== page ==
Suphatra's Reviews > Coming Apart: The State of White America, 1960-2010

Coming Apart by Charles Murray
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Nov 20, 2014

it was ok
bookshelves: non-fiction, social-science
Read from June 13 to 24, 2012 , read count: 1

In Coming Apart, scholar, author and political scientist Charles Murray, attempts to address the growing class stratification among white Americans. Its a big topic — I was really intrigued.

The first half of Murray’s book borrows heavily from David Brooks’ “Bobos in Paradise”  (a book about upper class elite in America that I reviewed here). There is also a quiz to see how connected you are to most of white working class America; it was quite amusing. I thought he was accurate in some of his perceptions of the upper elite: they tend to be liberal, live in urban enclaves, hold graduate degrees and be connected to a global elite. They are increasingly disconnected to their fellow Americans who may not have degrees, live more remotely, and are paid less. The admittance of this disconnect seemed like a big achievement for the political right. The first way to solve a problem is to admit there is a problem, right?

In the second half, Murray tackles the topic of poor white America, first prefacing with a lengthy section on what he perceives as America’s values (honesty, industriousness, marriage, etc). He lays out a very typical conservative framework for personal responsibility. This is in obvious conflict with the progressive argument for social responsibility, which looks beyond individual responsibility and examines how the decisions of the aggregate affect its parts. Murray doesn’t mention this other viewpoint.

So, when he begins to compare Belmont (imaginary upper class town) to Fishtown (imaginary lower class town), his conservative framing beckons the reader to interpret the many testimonies and accounts of poverty under the conservative perception of personal responsibility. It would be easy for a reader new to this topic to walk away thinking, “Seems like poor people are poor because they are lazy, dishonest, and immoral” which many reviews actually said!

A closer look at Murray’s argument sees the gaping holes — for example, on the topic of industriousness, Murray emphasizes the decline of working males in poor towns. But what about the rise in the globalization of jobs (i.e. the automotive industry upped and moved to China), which are decisions made by the upper white class. What of the “personal responsibility” of those citizens? Murray’s lack of a social responsibility framework — where we look at how the decisions of the ruling class impact the working class and vice versa — is largely absent, and in its place is the implication that the working class just doesn’t want to work.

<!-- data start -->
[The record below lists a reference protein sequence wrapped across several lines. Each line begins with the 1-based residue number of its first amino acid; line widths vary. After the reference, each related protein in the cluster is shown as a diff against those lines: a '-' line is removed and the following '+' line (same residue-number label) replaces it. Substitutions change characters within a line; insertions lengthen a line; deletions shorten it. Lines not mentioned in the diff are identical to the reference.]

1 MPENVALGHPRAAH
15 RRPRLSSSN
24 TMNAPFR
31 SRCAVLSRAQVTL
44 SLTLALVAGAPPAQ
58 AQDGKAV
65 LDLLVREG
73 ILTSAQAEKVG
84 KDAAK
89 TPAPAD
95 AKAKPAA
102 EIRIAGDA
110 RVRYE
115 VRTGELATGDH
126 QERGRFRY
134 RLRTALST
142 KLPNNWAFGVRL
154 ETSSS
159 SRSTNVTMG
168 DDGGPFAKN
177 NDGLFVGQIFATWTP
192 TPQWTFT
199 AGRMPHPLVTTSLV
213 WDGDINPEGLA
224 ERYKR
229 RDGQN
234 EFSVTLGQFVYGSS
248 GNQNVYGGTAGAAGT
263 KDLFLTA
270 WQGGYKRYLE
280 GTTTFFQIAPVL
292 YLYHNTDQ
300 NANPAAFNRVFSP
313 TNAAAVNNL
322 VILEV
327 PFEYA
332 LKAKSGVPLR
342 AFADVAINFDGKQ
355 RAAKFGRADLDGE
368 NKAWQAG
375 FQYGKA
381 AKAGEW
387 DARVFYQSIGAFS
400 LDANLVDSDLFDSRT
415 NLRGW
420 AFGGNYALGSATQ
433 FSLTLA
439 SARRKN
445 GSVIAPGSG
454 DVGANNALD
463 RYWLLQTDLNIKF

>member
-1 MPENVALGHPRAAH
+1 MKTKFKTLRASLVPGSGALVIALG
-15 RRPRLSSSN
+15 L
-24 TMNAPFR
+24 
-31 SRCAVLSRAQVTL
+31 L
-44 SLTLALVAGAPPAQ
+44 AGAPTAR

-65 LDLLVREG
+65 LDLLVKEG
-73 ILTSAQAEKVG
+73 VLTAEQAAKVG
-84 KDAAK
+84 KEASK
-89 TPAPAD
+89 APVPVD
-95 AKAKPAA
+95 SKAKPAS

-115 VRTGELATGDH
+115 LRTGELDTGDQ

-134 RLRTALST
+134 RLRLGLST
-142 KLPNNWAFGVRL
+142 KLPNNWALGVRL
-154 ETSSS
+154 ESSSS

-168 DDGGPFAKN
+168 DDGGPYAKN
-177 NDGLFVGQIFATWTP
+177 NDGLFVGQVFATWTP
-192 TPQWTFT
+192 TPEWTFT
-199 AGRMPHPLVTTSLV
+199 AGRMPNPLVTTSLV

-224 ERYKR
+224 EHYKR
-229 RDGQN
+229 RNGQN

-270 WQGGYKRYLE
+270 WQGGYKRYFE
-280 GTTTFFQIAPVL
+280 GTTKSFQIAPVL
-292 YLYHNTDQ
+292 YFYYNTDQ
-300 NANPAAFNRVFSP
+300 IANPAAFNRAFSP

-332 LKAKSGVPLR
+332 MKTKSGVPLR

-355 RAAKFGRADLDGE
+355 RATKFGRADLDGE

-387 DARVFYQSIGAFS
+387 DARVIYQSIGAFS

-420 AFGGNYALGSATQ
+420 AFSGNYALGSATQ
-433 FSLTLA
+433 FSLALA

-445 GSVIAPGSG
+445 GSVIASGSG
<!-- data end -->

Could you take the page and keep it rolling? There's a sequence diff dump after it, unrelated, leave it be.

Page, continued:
The arguments set forth by Murray are nothing new. Its the same speech by conservatives, written every day in papers all over the country: to succeed in America, you must 1) get married 2) work a job and 3) believe in God. The weight falls heavily on an individual’s choices. I challenge conservative America to think about American success in this way: to succeed in America, you must 1) use your buying and hiring power to empower more Americans; 2) contribute to funds and services that improve the livelihoods of all Americans; and 3) socialize in a way that integrates you and your family to the full range of American lifestyles.

I think in the end of the day, arguments like Murray’s for America’s continued success are dated and unrealistic. The landscape of American values are changing, and the outmoded solutions that worked in the last half of the last century belong where they are: in the last century.
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Quotes Suphatra Liked

Charles Murray
“People need self-respect, but self-respect must be earned -- it cannot be self-respect if it's not earned -- and the only way to earn anything is to achieve it in the face of the possibility of failing.”
Charles Murray, Coming Apart: The State of White America, 1960-2010

Reading Progress

06/16/2012 page 20
5.0% "Someone told me this was described as dry, but so far I've found it very engaging."
06/16/2012 page 27
6.0% "Funny to see him quote Bobos in Paradise, one of the books I read earlier this year."
42.0% "Finally wrapped up Part 1, all about the new upper class. The quiz (to identify how connected or unconnected you are to the rest of America) at the end was totally worth all the hum drum getting there."
75.0% "About wrapped up with the Belmont/Fishtown comparison and now taking a closer look at Fishtown."

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message 1: by Stuart (new)

Stuart We're on the same page on this book.

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